Over the course of this century, some Ḥanafī judges,[12] like Abū Yūsuf (d. 182/798), occupied the rank “the judge of judges” or qāḍī al-quḍāt.[13] Muhammad b. al-Hasan al-Shaybānī (d. 189/805) was assigned as chief judge of the ‘Abbāsid empire.[14] In the late second Islamic century, his student ʿIsā b. Abān (d. 221/836) followed his teacher’s path, serving as a judge for the ‘Abbāsid authorities.[15] Later, in the second half of third/ninth century, Abū Khāzim ʿAbd al-Ḥamīd (d. 292/905), a student of Ibn Abān who penned a treatise Adab al-qāḍī, was assigned as a judge of judges.[16] It is attributed to Abū Ḥanīfa that he said: our circle consists of thirty six fellows, twenty eight of them are qualified to be judges, six are qualified to issue fatwā (legal opinion), and two (Abū Ḥanīfa points towards his two disciples Zufar d. 158/ 775 and Abū Yūsuf) are qualified to be a mentor of the first two the judge and muftī.[17] While this period had witnessed some names from other non-Ḥanafī schools (see figure 2), the majority of courts had been dominated by Ḥanafī jurists.

Figure 2

Approaching the late third Islamic century, we notice, as I will mention later, that the Ḥanafī authority over courts started to disappear in favor of the presence of other Islamic schools. When the famous Shāfiʿī scholar Ibn Surayj (d. 306/918) was appointed to be a judge over Shiraz, his contemporary, Abū ʿAlī al-Ḥusayn b. Ṣaliḥ b. Khayrān al-Baghdādī, cautioned him, saying: “this thing (judgment) was not a path of our Shāfiʿī associates; it was a path of Abū Ḥanīfa’s fellows.”[18] Nevertheless, the fourth Islamic century witnessed a noticeable presence of Shāfiʿī and Mālikī jurists. Some of them were appointed to be chief judges (qāḍī al-quḍāt). Examples include two Mālikīs: Muḥammad b. Yūsuf al-Azdī (d. 320/932)[19] and ʿUmar b. Muḥammad b. Yūsuf al-Azdī (d. 328/939),[20] and the Shāfiʿī Abū al-Sāʾib ʿUtba b. ʿUbayd Allāh (d. 350/961).[21] Later in the same century, Shāfiʿī jurists advanced in judicial appointments. For example, Abū Ḥāmid al-Marwarrūzī (d. 362/972) was depicted as an unrivaled judge (ḥid ʿaṣrih fī ṣinā’at -al-qāḍāʾ).[22]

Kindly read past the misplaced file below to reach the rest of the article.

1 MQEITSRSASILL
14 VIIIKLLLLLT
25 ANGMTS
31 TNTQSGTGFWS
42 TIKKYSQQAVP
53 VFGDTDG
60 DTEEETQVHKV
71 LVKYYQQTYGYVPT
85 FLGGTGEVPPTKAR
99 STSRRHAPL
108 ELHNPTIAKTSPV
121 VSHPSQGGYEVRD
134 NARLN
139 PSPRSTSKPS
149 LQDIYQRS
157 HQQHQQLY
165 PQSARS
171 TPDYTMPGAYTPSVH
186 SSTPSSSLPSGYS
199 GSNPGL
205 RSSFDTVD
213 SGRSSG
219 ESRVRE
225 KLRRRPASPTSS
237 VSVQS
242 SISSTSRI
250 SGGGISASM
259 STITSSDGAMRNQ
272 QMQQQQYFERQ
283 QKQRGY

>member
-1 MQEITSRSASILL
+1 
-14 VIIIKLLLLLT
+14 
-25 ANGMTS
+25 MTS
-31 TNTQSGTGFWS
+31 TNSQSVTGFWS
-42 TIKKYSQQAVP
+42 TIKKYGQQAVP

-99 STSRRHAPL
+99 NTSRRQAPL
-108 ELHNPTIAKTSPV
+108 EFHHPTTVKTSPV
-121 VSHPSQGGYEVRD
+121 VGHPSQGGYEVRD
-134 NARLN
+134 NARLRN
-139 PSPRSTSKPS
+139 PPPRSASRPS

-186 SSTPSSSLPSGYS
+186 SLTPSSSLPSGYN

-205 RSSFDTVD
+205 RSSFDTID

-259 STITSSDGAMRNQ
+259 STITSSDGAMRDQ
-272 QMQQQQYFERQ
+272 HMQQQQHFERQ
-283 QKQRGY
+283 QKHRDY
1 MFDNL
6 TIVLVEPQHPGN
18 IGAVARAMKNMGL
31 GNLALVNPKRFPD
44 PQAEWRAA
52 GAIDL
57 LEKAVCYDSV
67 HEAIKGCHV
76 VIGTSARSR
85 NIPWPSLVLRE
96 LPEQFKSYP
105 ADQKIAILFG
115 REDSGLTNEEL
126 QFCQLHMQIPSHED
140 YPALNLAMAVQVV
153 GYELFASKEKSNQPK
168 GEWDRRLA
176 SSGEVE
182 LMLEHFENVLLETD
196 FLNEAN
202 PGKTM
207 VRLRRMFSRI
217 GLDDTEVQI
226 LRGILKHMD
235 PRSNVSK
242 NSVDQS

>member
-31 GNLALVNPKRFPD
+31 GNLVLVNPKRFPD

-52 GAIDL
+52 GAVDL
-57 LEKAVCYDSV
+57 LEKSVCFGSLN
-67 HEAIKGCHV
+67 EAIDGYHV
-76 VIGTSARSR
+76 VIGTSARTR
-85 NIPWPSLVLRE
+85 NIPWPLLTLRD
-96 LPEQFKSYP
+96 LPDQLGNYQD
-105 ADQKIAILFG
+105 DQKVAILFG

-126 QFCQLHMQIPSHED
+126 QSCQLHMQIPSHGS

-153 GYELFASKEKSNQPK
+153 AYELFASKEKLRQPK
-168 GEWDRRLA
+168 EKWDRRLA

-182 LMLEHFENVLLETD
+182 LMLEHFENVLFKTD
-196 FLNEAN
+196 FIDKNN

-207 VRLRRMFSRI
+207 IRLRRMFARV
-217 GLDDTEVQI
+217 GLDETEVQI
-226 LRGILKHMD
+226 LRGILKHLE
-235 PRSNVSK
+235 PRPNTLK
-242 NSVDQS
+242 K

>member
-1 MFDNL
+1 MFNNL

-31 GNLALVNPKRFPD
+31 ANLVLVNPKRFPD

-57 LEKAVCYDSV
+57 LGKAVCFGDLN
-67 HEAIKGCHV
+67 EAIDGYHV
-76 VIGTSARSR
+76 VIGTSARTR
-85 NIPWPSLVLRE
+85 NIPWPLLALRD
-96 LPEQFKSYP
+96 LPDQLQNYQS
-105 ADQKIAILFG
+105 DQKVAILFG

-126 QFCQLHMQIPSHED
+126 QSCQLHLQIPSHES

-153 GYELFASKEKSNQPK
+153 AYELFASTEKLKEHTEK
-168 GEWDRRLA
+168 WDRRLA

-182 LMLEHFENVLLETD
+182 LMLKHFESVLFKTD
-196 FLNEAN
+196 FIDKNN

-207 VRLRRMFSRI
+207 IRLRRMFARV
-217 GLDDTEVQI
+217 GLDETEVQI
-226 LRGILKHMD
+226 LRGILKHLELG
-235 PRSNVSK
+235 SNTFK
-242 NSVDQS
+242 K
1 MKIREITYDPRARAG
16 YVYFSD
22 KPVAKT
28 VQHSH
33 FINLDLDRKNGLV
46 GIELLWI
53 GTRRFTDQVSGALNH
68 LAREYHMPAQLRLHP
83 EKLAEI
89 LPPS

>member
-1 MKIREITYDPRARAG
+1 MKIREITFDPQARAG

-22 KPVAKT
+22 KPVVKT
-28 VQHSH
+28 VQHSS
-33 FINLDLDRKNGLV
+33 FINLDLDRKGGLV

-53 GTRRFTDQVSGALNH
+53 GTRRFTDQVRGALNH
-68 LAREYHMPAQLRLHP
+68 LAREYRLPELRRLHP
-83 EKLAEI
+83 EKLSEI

Conversely, the famous Ḥanafī scholar Abū Al-Ḥasan al-Karkhī (d. 340/951), a student of the judge of judges Abū Khāzim ʿAbd al-Ḥamīd, was offered an appointment as a judge, but he refused it. Furthermore, he used to disassociate from any of his Ḥanafī associates who accepted a judgeship.[23] Abū Bakr Aḥmad b. ʿAlī al-Rāzī al-Jaṣṣāṣ (d. 370/980), Karkhī’s student and one of the most important Ḥanafī figures in the early post formative period, likewise refused judicial appointments.[24]

Ḥanafī dominance over the courts over the course of the second/eighth-third/ninth centuries had put them face to face with all sorts of complicated legal cases. Their literature suggests that fiqh had a huge impact on society, and could not be processed based upon single solitary bases, such as ḥadīths.[25] To that end, their attempts of fiqh construction showed a sophisticated process, manifesting their craft of connecting dots through al-ashbāh waʾl-naẓāʾir and al-furūq (identical and dissimilar legal issues), digging deeply to find the root (aṣl) of each single legal case (farʿ). Fiqh, in this context, is understood as a broader concept and is not limited merely to what texts say; fiqh, as an umbrella term, also refers to the jurisprudence legal rulings (furūʿ al-fiqh) and interpretive processes (uṣūl al-fiqh) in a manner showing wisdom and proficiency in crafting the whole picture. Courts, as venues with an enormous impact upon Muslim societies, had not crafted only the canons pertaining to courts, but created and influenced the whole process of fiqh.

The courts made Ḥanafīs aware of the impact of relying on solitary texts, and the importance of combing both textual and non-textual sources when crafting any legal ruling. Ḥadīth (reports) for them carried authority when there was no room for contradiction with other textual and non-textual sources. But when a contradiction occurred, early Ḥanafīs followed a complex process to resolve it. One tool in the toolkit they used to resolve this contradiction, as I will discuss later, is the method  of “what-is-the-aṣl.” Another method they used, which was apparently influenced by their control of the courts, is establishing five non-isnād tools that helped in analyzing, interpreting, and criticizing isnād-based texts.[26]